This season’s Parawai Thames Grass Cup winner, Sir Richie, is now the 2017 North Island Country Cups champion. The 5-year-old Christian Cullen - Wicklow Express gelding won last night's (Tuesday) $25,000 Revital Fertilisers sponsored event at Cambridge Raceway by two lengths. It was Sir Richie’s seventh career win in 35 starts and he was the $23.40, 10th favourite of the 11 starters. He was the seventh highest qualifier for the Final. For his trainers Steve Telfer and Chris Garlick, it was their first North Island Country Cups title. “It’s really satisfying winning a race that you have set a horse for several months ago. He’s been a bit unlucky in recent starts and Maurice (McKendry) has got on well with the horse for most of his career. “He might have paid more than $20 but going into the Final I thought he was an each-way chance because it was a fairly even field and any horse with a good trip could have won,” Telfer said. After a nice start from gate two McKendry settled Sir Richie third and then nabbed the one-one position at the bell. In the lane Sir Richie had too much stamina and held out second favourite Mo Casino (Zac Butcher) and the pace-making, Beyond The Silence (Lyn Neal). Sir Richie paced the 2700m stand in 3:23.1 (mile rate 2:01 even) and came home in 60.9 and 30.5. Telfer said Sir Richie’s owners could be looking to sell him but he would know more when they had returned from overseas. “He’s found Alexandra Park a bit tough in recent starts and I know there was talk about selling him. Tim and Jane Fleming from Taranaki own him and we will be talking to them when they return from Canada. “Apparently they are delighted with his win. They watched the race on the internet,” said Telfer who is working about 25 standardbreds with Garlick at Ardmore. “He’s a good honest horse who would do a good job in Australia, but I think there’s still a win or two left in him here. Maurice drove the horse a treat last night. “He gave him the good trip and then got him home without over-using him. We are rapt. That was a lovely drive,” Telfer said. Sir Richie was bred by Brian Fleming. Meanwhile, the Peter and Vaughan Blanchard trained Tact Ollie (Peter Ferguson) was the only horse to record a sub-two minute mile-rate at yesterday's twilight meeting. The 5-year-old Badlands Hanover gelding notched up his second career win in the second event - $10,000 Lizzie Of Rosslands Kidz Kartz Pace. The most impressive winner of the evening came in the third event when the Logan Hollis and Shane Robertson trained Three Kisses (Hollis), won the $8,000 WF Feeds Maiden Pace by a whopping 10 lengths. It was the 3-year-old Mach Three filly's first win in 11 starts.   Duane Ranger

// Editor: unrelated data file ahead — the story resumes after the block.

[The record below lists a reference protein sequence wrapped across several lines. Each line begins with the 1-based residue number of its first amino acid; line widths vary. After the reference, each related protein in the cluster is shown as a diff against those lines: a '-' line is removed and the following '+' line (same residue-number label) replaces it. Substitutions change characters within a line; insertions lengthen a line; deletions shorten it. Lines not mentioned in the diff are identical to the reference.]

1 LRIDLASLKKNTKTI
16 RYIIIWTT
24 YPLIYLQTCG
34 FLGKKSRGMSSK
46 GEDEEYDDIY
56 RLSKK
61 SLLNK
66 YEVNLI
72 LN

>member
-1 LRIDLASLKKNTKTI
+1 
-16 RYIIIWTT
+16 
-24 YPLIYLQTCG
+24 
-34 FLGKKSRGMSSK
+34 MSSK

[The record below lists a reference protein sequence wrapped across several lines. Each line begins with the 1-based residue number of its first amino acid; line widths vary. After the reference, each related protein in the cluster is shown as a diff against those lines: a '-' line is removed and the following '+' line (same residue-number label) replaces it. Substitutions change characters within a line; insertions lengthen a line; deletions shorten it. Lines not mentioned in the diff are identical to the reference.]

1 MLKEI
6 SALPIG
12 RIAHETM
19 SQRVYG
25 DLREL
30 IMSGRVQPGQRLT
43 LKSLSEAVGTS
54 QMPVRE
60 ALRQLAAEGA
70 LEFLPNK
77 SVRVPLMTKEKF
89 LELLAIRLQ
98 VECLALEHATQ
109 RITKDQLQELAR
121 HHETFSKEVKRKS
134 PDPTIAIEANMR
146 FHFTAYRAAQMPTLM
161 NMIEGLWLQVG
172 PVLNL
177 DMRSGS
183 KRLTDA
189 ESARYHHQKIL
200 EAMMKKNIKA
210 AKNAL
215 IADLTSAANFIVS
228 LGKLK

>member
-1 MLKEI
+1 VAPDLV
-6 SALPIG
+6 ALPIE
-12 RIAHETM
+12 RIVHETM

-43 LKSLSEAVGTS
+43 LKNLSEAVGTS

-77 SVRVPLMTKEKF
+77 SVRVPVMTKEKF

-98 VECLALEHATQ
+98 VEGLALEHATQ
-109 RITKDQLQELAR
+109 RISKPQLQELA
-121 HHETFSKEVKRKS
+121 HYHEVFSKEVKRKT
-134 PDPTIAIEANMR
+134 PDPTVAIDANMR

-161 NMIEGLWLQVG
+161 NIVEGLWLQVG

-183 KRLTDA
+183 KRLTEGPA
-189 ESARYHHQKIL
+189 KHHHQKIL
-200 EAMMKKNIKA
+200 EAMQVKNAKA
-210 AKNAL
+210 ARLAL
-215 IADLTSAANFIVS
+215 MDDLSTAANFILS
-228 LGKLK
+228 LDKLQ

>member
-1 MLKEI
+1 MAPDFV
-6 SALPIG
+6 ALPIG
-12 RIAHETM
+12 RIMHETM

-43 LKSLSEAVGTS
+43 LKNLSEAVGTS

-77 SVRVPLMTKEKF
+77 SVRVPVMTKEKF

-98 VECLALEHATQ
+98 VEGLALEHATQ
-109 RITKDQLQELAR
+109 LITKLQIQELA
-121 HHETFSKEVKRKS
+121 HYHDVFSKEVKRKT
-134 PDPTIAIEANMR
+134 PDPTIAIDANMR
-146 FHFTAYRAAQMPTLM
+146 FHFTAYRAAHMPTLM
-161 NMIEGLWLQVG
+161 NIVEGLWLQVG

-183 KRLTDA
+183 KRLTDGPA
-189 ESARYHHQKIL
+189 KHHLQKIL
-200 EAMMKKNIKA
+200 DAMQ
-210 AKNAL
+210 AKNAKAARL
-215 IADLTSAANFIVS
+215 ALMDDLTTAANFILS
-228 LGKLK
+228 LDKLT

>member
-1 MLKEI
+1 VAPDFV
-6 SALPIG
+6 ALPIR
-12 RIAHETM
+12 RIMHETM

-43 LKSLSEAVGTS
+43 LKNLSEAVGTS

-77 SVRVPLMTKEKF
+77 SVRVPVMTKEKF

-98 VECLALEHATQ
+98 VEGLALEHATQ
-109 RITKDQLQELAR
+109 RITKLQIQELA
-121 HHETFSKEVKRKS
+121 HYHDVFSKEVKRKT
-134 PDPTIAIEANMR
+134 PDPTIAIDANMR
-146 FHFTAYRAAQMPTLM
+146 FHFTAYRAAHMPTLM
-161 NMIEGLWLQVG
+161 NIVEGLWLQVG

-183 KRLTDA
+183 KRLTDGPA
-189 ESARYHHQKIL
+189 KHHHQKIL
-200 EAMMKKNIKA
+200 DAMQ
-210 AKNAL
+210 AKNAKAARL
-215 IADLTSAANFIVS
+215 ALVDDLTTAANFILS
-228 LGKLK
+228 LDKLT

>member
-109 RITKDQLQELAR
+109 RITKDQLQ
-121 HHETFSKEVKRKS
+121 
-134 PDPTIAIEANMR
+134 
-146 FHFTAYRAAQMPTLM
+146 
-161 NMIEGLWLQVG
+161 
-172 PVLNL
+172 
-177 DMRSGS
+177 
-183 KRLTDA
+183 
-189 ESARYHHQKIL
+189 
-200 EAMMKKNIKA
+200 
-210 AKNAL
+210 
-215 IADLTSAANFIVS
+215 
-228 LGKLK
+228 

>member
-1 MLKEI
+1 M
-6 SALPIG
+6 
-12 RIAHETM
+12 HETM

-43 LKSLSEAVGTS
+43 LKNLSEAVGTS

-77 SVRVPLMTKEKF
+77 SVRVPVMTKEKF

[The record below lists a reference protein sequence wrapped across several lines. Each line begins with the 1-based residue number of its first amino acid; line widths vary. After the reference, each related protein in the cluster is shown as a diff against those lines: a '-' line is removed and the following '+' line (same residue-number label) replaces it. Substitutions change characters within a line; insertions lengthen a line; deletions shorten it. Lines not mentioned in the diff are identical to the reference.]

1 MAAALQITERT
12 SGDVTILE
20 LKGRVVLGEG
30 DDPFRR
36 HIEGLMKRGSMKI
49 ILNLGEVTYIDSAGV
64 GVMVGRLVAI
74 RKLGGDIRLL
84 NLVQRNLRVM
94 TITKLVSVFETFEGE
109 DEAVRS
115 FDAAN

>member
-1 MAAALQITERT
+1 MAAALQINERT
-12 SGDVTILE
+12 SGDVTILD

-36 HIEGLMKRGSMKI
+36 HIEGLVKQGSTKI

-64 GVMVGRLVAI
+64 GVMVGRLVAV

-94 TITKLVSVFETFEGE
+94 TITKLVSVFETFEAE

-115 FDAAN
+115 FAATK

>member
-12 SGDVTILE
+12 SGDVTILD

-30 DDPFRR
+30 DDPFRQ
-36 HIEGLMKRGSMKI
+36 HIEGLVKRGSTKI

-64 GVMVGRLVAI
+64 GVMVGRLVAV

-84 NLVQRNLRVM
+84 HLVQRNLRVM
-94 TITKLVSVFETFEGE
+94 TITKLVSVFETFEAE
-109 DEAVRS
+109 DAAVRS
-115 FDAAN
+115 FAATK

Not many trainers win a galloping, pacing and trotting race all within the space of three days but that’s what Todd Mitchell achieved on Wednesday, Thursday, and Friday of this week. On Wednesday afternoon his galloper My Pride And Joy and jockey Mark Du Plessis paid $9.10 when winning the seventh event at Pukekohe Park. The following night, he drove pacer Raschker to victory at odds of $6.20 athis beloved Cambridge Raceway, and then last night (Friday) Mitchell achieved his most satisfying victory when he steered Prime Power to win the feature trot at Alexandra Park. “It’s been a week to remember all right. The hard work is paying off. They were all very rewarding, but Prime Power is my ‘pride and joy’. He’s the horse I trained and drove my first Group One winner back in 2013 (Jewels 3yo Ruby Trot). “It hasn’t been easy for him racing off long marks this season. He hasn’t had much luck because of it, but he felt extra tonight and got a nice sit and sprint at them. I couldn’t be happier with him going into some of the big Group Ones in the next couple of months,” Mitchell said. Prime Power notched up his 16th career win from his 51st start when proving too good for The Almighty Johnson, Lemond and company in the $16,000 Dawson Harford Handicap for the R66 to R 109 trotters.  The 7-year-old Monarchy - Mega Belle gelding was rated 109 and started from the 40m back-mark. He was the $6.90 third favourite. “He went super. I’ve been making mid-race moves in his previous starts and it’s just been too tough for him off these long marks because he can’t sprint three times. “The race panned out beautifully. He was so fluent in his gait and he hit the line well. Hopefully he will get some front-line relief when the Anzac Cup and Rowe Cup roll around in late April,” Mitchell said. Prime Power flew away from his back-mark and Mitchell settled him back in the field, but two back in the running line. Then at the 600m he made his move before looming up on turn and winning by one-and-a-quarter lengths. He trotted the 2700m stand in 3:24.7 (mile rate 2:01.9) and home in 59 even and 29.2. “I’ve changed his feed and he looks much more powerful and stronger this time in. I don’t think he’s ever been healthier. He’s so fit and athletic looking that he looks like one of my thoroughbreds. Putting him out for four months in March last year has been the making of him,” Mitchell said. The Waikato horseman thought he would be a real show in the Anzac Cup on April 21. “He badly needs a front-line draw and then we will see the best of him. I’m not saying he can win the Anzac Cup or Rowe Cup, but off the front I think we will see a different horse and the others will know they are in a race. “Thereafter who knows where he will line up. I will talk to Bryan and Marilyn (Macey – owner/breeders) and see what they think. But I reckon he could win another $200,000 in free-for-all races in Australia,” Mitchell said. “His big handicaps here might ensure that. It’s something I will have to sit down with Bryan and have a serious talk about his future,” he added. Mitchell works a team of 20 at Tauwhare, including six thoroughbreds. He had no hesitation saying Prime Power was his stable star. Thirteen of Prime Power's 16 wins have come at Alexandra Park - 12 of them over last night's distance. Mitchell is experiencing one of his best seasons and is the leading trainer at Cambridge Raceway this season with 83 points – eight clear of Steve Telfer and Chris Garlick. In 2016-2017 he has conditioned 16 winners from 111 starters and also placed 33 times. His $125,174 in stakes earnings this season has ensured he's cracked the $100,000 mark for the last five seasons. In a training career spanning back to 2000 Mitchell has conditioned 241 winners from 1,992 starters. He's also placed on 489 occasions and banked $1.9 million in career stakes. The four-time New Zealand Cup winning driver is also having a good year in the sulky. In 2016-2017 he's reined home 17 winners from 203 starters, placed 48 times and netted $181, 024 in stakes. Since 1988 his career stats read 1,072 winners from 10,502 starters; 2,079 placings and $11.3 million in stake earnings. No wonder they call him ‘The Wizard!’ Duane Ranger